A Charlie Brown tree?

A Charlie Brown tree?

Charlie Brown tree or not, it’s the spirit of giving

This week’s musings and meditations, from Grinches, to retirement, and on to awards.

A GRINCH CHRISTMAS … There are a few Grinches living in Sooke.

As the district celebrated the light up of the town centre, not many were fond of the so-called Charlie Brown Christmas tree placed in the centre of the roundabout.

As quick as you could say Facebook, social media was on fire with negative comments about the tree. Several called the tree a disgrace, others were more polite and used a Charlie Brown reference.

Still, many don’t seem to get it.

The Christmas tree idea was first floated by Mayor Maja Tait in late summer when council was discussing decorating the town centre for the holidays. She said the roundabout needed a tree. Most agreed.

The tree was donated to the district, and the spirit of Christmas giving was alive and well. Or so we thought.

Yet, it’s hard to accept many people’s attitudes towards the tree.

It’s a darn fine tree and one we should all be proud of. And yes, it’s not perfect, but it kind of grows on you.

Charlie Brown Christmas tree? You bet – and let’s  embrace it for what it represents.

•••

OFF TO RETIREMENT … District of Sooke Coun. Kerrie Reay is calling it a career.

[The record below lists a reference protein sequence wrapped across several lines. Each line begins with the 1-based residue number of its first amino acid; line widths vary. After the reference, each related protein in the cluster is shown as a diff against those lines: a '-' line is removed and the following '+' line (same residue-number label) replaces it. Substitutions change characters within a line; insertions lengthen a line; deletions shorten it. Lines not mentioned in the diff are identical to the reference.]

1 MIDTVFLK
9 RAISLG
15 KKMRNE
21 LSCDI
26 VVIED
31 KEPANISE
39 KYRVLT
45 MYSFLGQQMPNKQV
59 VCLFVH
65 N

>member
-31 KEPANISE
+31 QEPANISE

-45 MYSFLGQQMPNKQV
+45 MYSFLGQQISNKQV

Reay, who has been with B.C. Corrections for more than 30 years, will retire on Dec. 17.

But don’t think she’ll be taking it easy in retirement.

She takes her turn as acting mayor in January and February and will make herself available three or four days a week at Municipal Hall.

Congrats, Kerrie.

•••

SPEAKING UP … This town’s Fred Jones, a founding member of the Sooke Harbour Toastmasters, was honoured at the fall conference by the Toastmasters of B.C. as Toastmaster of The Year for District 21.

The selection committee chose Fred from almost 3,000 members for his tireless work for Toastmasters and in particular for his leadership of the youth leadership program.

The Youth Leadership Program encourages young people between the ages of 8 and 17 to enhance their communication skills, increase their self-confidence, by learning the art of public speaking.

•••

FOREST ART … Ten-year-old Tessa Wirtanen, 10, won an honourable mention in the recent Association of B.C. Forest Professionals’ and the Truck Loggers Association’s National Forest Week art contest.

•••

Kevin Laird is editor of the Sooke News Mirror. He can reached by email at klaird@blackpress.ca or by phone at 250-642-5752.

 

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